Projects per year
In 2002, the newly elected Cabinet in the Netherlands decided to act upon a growing number of complaints from businesses that government legis-lation is the cause of heavy administrative burdens for companies. According to businesses, this has a negative impact on the economy. The Cabinet promised to reduce the administrative burdens by 25%. Environmental legislation was at the centre-piece of the complaints. In December 2003, the Minister and Secretary of State of Housing, Spatial Planning, and the Environment presented her de-tailed plans on reducing environmental legislation. Some 75% of all environmental acts, orders in Council and ministerial decrees will be either with-drawn, integrated or changed. This short article gives an overview of these ambitious plans.In the Netherlands there are almost 400 acts, orders in Council and ministerial decrees on the policy field of housing, planning and the environment. This is quite a large number. It was a wise decision to verify whether all of these are still necessary, and whether or not an integration of legislation is possible. The Ministry of Housing, Spatial Planning, and the Environment has done an impressive job by scrutinizing all 400 in only four months. However, the proposals that now have been sent to Parliament are too far reaching to be simply based on this scru-tiny. Moreover, there is no clear insight into the nature of the problem. The Ministry has come up with a solution without knowing what the exact problem is. What exactly is an administrative bur-den? How much of this burden is actually related to a legal rule in a specific piece of legislation? Do businesses want less rules, or do they want less government interference? Without these questions answered, it is possible that in 2009, when all changes must have been carried out, the problem still exists.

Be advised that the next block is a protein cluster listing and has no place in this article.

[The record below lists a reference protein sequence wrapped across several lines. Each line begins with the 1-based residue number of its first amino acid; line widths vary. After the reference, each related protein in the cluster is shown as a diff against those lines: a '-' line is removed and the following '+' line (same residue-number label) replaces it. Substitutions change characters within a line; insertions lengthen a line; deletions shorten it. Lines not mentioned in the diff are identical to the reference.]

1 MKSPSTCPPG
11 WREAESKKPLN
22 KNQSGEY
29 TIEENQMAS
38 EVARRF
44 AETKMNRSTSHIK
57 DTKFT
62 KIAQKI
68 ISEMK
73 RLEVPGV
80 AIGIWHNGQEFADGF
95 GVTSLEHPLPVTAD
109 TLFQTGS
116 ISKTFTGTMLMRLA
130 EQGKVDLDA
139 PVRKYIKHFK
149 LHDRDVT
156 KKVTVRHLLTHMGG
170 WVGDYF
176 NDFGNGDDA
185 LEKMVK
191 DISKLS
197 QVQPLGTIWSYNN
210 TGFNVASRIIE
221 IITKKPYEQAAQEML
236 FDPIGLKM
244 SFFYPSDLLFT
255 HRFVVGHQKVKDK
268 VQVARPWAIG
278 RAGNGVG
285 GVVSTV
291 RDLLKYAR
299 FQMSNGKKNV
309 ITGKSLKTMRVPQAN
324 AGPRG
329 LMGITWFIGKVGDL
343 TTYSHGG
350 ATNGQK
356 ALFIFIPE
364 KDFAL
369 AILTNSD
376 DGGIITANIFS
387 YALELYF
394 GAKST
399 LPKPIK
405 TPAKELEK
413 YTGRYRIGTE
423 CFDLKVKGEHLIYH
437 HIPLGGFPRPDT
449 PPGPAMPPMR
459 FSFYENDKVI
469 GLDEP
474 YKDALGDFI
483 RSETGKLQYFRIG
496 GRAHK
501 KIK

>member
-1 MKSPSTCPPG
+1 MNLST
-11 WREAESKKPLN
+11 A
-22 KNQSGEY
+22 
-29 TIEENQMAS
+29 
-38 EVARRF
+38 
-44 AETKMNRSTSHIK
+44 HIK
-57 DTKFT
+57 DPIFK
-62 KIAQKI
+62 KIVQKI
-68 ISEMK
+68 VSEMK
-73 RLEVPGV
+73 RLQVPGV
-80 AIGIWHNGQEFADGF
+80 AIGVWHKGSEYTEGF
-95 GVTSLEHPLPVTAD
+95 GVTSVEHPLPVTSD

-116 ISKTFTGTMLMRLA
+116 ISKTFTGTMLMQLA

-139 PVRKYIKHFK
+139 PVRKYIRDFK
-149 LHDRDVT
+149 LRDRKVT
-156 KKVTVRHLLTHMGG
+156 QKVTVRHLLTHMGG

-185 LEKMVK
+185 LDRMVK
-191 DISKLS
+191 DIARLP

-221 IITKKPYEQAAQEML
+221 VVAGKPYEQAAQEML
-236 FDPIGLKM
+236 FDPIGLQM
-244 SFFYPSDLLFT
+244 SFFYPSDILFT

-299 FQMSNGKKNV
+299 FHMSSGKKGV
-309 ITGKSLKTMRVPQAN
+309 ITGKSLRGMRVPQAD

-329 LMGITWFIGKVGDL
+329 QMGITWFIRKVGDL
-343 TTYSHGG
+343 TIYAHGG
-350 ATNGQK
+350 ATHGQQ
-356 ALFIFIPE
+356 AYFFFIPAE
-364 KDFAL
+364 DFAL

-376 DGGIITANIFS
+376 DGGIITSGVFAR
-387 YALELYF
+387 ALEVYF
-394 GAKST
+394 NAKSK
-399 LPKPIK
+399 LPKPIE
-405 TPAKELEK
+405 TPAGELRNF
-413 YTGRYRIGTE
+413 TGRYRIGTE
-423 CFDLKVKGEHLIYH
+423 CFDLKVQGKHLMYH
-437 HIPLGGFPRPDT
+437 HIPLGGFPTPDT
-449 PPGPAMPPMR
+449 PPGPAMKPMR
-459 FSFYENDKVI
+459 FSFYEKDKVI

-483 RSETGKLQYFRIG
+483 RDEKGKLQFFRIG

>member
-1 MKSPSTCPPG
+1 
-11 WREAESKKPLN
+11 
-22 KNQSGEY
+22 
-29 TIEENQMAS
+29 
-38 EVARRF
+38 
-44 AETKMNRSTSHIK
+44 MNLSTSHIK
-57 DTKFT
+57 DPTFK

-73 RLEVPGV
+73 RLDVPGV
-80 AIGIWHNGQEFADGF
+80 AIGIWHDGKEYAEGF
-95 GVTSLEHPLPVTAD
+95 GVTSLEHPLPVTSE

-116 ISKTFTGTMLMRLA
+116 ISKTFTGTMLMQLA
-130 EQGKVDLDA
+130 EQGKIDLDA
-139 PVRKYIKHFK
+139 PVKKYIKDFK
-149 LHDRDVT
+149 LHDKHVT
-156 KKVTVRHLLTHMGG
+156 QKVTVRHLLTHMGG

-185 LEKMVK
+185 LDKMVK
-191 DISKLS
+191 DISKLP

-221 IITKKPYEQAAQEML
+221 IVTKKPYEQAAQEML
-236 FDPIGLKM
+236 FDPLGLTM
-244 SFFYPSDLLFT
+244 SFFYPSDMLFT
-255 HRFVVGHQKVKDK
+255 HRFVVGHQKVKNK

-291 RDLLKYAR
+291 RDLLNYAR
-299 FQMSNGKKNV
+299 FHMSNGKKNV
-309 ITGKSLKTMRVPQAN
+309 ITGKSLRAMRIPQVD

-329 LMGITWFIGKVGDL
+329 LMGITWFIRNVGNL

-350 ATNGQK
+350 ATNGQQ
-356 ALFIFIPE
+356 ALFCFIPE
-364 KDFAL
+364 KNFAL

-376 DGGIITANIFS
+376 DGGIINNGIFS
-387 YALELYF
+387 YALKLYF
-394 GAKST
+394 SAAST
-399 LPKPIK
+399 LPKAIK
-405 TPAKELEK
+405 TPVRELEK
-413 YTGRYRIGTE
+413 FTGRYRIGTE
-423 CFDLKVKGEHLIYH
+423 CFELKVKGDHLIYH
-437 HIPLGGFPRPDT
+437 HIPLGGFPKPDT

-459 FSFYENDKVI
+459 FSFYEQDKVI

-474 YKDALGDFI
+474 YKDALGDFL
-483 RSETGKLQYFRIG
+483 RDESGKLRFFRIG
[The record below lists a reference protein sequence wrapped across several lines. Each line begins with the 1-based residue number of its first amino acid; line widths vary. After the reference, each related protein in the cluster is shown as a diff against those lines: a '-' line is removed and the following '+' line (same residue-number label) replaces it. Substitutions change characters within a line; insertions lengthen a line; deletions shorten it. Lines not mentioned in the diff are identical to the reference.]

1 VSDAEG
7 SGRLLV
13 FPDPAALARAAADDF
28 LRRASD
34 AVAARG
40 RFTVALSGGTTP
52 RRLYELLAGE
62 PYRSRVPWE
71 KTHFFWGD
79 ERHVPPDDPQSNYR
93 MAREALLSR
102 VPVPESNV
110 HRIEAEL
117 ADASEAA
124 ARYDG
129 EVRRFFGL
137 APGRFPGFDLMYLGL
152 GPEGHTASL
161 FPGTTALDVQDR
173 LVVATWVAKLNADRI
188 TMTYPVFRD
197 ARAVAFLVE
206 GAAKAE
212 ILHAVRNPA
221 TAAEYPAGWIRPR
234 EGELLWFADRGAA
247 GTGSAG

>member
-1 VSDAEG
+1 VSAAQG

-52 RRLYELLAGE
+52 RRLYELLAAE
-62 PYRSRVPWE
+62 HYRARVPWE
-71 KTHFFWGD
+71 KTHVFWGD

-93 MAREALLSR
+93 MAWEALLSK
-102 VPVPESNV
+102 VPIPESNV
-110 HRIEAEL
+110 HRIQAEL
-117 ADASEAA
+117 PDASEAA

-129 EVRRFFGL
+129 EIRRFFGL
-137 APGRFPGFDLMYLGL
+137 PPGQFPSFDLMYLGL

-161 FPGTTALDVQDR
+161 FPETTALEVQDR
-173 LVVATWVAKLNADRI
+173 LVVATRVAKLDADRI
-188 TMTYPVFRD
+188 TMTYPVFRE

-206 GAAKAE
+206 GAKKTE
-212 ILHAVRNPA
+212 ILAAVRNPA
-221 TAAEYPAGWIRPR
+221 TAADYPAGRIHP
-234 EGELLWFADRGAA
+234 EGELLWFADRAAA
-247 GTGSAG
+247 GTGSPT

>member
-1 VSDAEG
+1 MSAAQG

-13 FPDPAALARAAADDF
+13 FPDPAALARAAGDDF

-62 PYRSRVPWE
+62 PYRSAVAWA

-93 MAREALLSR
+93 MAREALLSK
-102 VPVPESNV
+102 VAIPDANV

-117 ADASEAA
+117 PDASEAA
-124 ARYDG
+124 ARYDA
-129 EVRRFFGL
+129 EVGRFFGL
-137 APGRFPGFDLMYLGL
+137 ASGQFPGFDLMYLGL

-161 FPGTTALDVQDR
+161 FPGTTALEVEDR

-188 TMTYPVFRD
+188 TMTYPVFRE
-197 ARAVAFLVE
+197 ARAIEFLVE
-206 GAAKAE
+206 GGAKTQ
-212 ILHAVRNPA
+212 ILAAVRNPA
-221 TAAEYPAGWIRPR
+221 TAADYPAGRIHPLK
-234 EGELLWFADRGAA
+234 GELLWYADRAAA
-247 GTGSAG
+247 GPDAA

|Number of pages||4|
|Journal||Environmental Law Network International Review|
|Publication status||Published - 2004|